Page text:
Widley could build things.  So one day, with James in tow, he marched up to the front door and knocked.  When the old man came, all fire and condemnation, Widley calmly explained that he could build a better mousetrap.  And not just that, he knew methods.  He knew just what secret baits surpassed cheese and peanut butter.  He would rid the old man of his mice, and James was to be his assistant.

All he wanted in return was a room to sleep in, and dinner scraps spared to eat for him and his assistant.  The old man agreed to the idea.  Anyone else would have run both boys away with a gun or a broomstick, but the old man said yes.

James threaded his way through the headstones.  There were so many of them.  The graveyard was very old.  The kitten dug its claws through the shirt and found flesh, and James tried to pull it away from his chest.  Why did he say yes to that girl?  He didn’t need a mouser; he still knew how to build mousetraps himself.  Widley’s models, but he could build them.

He passed by an interesting headstone.  The name of the man was in the middle, and a line ran in a spiral around it.  Dates and short descriptions of his life’s events dotted the swirl, like bugs caught in a spider’s web.  Born.  Won scholarship.  Graduated.  Married.  Fathered this child and that one.  Promoted at work.  Died.

James wondered who had thought the design up.  It was clever.  Widley would have liked it.  He walked on, and saw Widley’s stone.  It was blank and bare, except for the name: Widley.  No date of birth, nor death.  James sat his suitcase down and knelt before the marker.  His mind went blank.

What did one do at a tombstone?  He looked down at the kitten, and it gazed back at him neutrally.  It occurred to him; “I should give you a name.  Patch?  Rascal?  How did you get so far away from the girl?  Sprinter?”  The cat twisted around and tried to break free.

“Well, you’d better be a good mouser.  That’s all I can say.  I’ll name you Widley.”  He hadn’t meant to say that.  He looked at the stone.  The name did fit.  “C’mon then, Widley old chap.  We’re going home.”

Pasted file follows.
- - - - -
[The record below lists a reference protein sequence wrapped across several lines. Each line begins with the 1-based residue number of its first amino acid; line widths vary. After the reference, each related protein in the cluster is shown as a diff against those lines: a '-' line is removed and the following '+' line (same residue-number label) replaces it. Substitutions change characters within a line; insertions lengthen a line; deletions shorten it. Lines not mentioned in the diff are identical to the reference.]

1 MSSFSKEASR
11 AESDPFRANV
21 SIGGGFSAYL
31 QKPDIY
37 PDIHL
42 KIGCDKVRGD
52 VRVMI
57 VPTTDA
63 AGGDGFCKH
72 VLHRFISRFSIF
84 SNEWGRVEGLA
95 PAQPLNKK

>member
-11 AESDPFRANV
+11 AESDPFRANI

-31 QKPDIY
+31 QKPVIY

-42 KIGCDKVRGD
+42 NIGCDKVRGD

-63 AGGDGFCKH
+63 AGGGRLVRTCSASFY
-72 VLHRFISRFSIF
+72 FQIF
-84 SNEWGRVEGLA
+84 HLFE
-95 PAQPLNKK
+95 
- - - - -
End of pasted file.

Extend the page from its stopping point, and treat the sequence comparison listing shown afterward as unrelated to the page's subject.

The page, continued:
He stood up and carried the cat and suitcase across the lane.  He didn’t stop to study the old man’s headstone.

The rectory stood three stories high.  The front faced the lane, and in back a slope led down to the river.  James stared up at the weathered gray planks, the many windows and ledges that covered the front like pockmarks and wrinkles.  To the right of the long front porch and grand old door was the tower room.  Inside the round walls, he knew, was a circular stairway that led up, up, up to the room with the pointed ceiling above the house.  One window looked over the graveyard, to the church that wasn’t there anymore.

James lowered his eyes, and set the suitcase down by the door.  He fished in his pocket for the key the lawyer had given him, while the cat dug all four sets of claws into his arm and meowed.  “Where’s your spirit?” he muttered when he couldn’t get it to disengage.  “Can’t you smell the loads of mice inside?  They’ve had years to fester in there.  Just waiting for a chap like you to come home.”  The cat would have none of it.

He sighed and unlocked the door.  The smell of must and old age greeted him as he entered the front hall.  It looked the same.  Just exactly the same.


He had filled the cover to a cardboard box with sand, and poured milk in a dish, and shut the kitten in the kitchen for the night.  He lay in bed upstairs, listening to its plaintive mews.  How sound travels in this old house, he thought.  Thin walls.  After an hour the kitten gave up and was silent.  James decided not to feel guilty; he just couldn’t let it up in his bed, after all.  How would it learn to hunt mice at night, that way?  It wouldn’t.